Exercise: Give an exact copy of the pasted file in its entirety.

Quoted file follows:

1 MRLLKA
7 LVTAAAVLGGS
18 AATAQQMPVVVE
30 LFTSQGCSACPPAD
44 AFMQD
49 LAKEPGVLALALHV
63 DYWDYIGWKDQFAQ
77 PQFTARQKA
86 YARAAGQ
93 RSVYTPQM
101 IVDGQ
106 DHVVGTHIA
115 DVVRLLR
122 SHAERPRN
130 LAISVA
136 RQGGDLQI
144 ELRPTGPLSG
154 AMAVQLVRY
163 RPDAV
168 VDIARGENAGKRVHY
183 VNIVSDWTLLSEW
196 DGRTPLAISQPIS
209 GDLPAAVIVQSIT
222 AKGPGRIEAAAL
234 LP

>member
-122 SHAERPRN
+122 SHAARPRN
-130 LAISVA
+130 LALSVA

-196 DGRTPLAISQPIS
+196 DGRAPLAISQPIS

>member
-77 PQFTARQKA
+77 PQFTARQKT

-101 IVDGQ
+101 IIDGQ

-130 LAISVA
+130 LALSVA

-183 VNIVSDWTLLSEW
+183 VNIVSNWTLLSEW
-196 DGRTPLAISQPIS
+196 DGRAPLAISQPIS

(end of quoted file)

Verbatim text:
1 MRLLKA
7 LVTAAAVLGGS
18 AATAQQMPVVVE
30 LFTSQGCSACPPAD
44 AFMQD
49 LAKEPGVLALALHV
63 DYWDYIGWKDQFAQ
77 PQFTARQKA
86 YARAAGQ
93 RSVYTPQM
101 IVDGQ
106 DHVVGTHIA
115 DVVRLLR
122 SHAERPRN
130 LAISVA
136 RQGGDLQI
144 ELRPTGPLSG
154 AMAVQLVRY
163 RPDAV
168 VDIARGENAGKRVHY
183 VNIVSDWTLLSEW
196 DGRTPLAISQPIS
209 GDLPAAVIVQSIT
222 AKGPGRIEAAAL
234 LP

>member
-122 SHAERPRN
+122 SHAARPRN
-130 LAISVA
+130 LALSVA

-196 DGRTPLAISQPIS
+196 DGRAPLAISQPIS

>member
-77 PQFTARQKA
+77 PQFTARQKT

-101 IVDGQ
+101 IIDGQ

-130 LAISVA
+130 LALSVA

-183 VNIVSDWTLLSEW
+183 VNIVSNWTLLSEW
-196 DGRTPLAISQPIS
+196 DGRAPLAISQPIS